Like memorable protagonists, creating memorable antagonists is critical to your story–at least if you want to tell a good story. 😉
The key to crafting a good villain is all how 3-dimensional he/she is–the villain isn’t simply bad to be bad. He’s bad for a reason, and readers need to understand what that reason is. Why does this person/creature choose to do what most of the world views as wrong?
On top of that, a 3-D villain will be somewhat sympathetic and possibly even a little heroic—he’s just on the “wrong side of the battle”. And we, the readers, understand why he’s bad, so although we may not agree with him, we do feel a bit sorry for him.
A compelling antagonist,like a compelling protagonist, has a desperate need and will do whatever it takes to achieve this goal.
More importantly, he has an understandable reason for wanting his goal. It may be a terrible reason and one we can’t sympathize with (such as a love of seeing someone else’s pain), but there IS a reason there (thanks again to Ilana for pointing this out).
For example, in the Harry Potter and the Half-Blood Prince, we start to see why Voldemort went from being a boy named Tom Riddle to a power-hungry, hateful monster…and we actually feel bad for the kid. We understand how he evolved into the Dark Lord, and we almost wish he would just throw in the towel and redeem himself. But alas, he does not.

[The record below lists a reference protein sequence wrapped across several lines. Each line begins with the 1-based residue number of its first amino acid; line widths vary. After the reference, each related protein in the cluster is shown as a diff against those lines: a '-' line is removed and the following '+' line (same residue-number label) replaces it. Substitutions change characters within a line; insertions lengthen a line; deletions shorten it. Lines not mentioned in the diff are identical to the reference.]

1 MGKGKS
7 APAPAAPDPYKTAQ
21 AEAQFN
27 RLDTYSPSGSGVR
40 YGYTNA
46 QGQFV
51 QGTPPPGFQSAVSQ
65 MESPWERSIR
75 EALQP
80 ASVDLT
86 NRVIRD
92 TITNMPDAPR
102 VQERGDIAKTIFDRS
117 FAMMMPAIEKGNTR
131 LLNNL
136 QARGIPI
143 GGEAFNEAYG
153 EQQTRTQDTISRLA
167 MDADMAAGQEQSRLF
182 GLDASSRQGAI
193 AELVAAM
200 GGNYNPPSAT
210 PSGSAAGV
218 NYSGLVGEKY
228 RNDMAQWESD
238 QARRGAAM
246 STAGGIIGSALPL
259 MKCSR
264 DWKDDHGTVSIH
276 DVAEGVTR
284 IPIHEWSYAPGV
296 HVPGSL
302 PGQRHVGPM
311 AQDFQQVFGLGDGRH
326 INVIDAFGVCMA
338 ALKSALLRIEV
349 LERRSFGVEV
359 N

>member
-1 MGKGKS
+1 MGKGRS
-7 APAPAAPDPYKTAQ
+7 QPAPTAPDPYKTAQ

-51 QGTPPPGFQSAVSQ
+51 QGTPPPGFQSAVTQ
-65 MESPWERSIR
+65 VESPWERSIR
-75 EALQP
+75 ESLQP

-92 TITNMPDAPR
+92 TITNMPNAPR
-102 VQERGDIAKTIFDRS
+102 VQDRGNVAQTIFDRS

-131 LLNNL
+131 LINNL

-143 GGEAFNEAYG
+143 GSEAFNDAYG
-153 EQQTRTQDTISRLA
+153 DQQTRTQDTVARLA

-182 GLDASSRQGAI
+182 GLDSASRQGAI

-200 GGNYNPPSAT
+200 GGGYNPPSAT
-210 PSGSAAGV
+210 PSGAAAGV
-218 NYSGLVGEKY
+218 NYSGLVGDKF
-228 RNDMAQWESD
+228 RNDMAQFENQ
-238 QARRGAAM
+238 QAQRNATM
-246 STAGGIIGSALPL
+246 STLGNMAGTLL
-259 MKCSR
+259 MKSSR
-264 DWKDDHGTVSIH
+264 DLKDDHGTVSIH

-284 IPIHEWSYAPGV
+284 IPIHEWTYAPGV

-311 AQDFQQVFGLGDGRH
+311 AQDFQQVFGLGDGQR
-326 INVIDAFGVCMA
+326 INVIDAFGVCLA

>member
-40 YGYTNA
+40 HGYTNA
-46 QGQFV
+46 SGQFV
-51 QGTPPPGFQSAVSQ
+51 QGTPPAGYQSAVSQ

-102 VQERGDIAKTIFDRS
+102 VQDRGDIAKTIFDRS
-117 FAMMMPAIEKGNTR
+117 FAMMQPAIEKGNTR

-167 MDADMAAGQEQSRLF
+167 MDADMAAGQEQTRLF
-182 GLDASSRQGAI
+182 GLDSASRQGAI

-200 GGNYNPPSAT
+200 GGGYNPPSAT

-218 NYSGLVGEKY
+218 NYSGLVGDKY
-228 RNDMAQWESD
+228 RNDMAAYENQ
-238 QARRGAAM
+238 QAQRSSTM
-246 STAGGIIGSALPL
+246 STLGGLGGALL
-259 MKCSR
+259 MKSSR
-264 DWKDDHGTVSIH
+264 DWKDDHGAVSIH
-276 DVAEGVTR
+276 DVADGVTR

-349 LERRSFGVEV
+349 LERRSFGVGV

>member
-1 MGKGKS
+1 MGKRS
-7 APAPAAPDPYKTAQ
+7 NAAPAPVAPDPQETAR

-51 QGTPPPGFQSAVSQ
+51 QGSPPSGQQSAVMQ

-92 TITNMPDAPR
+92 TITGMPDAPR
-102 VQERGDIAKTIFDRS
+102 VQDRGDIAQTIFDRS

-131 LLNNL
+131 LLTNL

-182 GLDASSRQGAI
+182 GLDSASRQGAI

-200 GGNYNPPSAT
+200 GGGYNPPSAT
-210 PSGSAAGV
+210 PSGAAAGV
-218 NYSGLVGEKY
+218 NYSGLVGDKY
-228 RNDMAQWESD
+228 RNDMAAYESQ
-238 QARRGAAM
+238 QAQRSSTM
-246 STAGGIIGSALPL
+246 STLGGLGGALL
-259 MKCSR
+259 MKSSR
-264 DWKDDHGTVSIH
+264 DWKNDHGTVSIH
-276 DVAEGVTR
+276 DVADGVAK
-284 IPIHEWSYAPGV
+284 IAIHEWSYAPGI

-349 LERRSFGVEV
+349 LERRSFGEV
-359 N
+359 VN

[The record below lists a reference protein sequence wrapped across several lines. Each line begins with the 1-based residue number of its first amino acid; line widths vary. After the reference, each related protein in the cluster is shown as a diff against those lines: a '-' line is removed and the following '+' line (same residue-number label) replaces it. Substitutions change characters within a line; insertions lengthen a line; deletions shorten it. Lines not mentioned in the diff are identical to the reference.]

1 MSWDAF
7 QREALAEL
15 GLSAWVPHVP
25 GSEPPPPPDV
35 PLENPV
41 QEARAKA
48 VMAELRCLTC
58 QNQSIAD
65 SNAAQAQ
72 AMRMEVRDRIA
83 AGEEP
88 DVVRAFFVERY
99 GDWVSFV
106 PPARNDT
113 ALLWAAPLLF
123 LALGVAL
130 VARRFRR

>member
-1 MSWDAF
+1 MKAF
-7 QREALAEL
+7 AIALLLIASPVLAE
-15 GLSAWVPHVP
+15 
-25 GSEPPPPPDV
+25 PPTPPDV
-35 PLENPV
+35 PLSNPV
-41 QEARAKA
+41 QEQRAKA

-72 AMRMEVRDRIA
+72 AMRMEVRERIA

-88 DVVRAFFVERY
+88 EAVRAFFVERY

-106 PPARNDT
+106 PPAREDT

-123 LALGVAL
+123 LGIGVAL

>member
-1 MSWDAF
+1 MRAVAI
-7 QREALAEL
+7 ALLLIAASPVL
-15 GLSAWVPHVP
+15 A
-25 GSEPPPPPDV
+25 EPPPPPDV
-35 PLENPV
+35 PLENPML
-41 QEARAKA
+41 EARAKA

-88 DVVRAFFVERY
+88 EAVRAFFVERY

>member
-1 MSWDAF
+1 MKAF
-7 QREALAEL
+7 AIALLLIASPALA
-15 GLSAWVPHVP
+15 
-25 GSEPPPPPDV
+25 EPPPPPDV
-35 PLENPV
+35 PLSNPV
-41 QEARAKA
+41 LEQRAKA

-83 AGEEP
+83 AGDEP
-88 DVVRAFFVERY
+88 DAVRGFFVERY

Heck, even Professor Snape (who is an antagonist, but not a villain) has one heck of a backstory to explain his nasty behavior.
Now don’t get me wrong: sometimes, wanting World Domination for the sake of World Domination can work for a villain (see Star Wars or Lord of the Rings). But more often than not, if there’s a believable reason for the villain to want World Domination (see Harry Potter or The Native Star by M.K. Hobson), it will add a wonderful dimension to your story.
One of my favorite villains is from Sherwood Smith’s Inda. In this story, the heir to throne is a bully who makes his younger brother’s life a complete, tortuous hell. But there’s a reason he does this: he has an incapacitating stutter, he’s not good at reading or studying, and he is jealous of his younger brother’s scholarly skills. The King, their father, often praises the younger brother and not the bully. We know now why the bully wants to constantly make his younger brother look bad, why he hates scholarly people, and why he prefers to use his fists rather than his voice to make a point. We feel bad for the bully, even if we don’t want him to win.
Now you tell me: what do YOU think makes for a good villain or antagonist?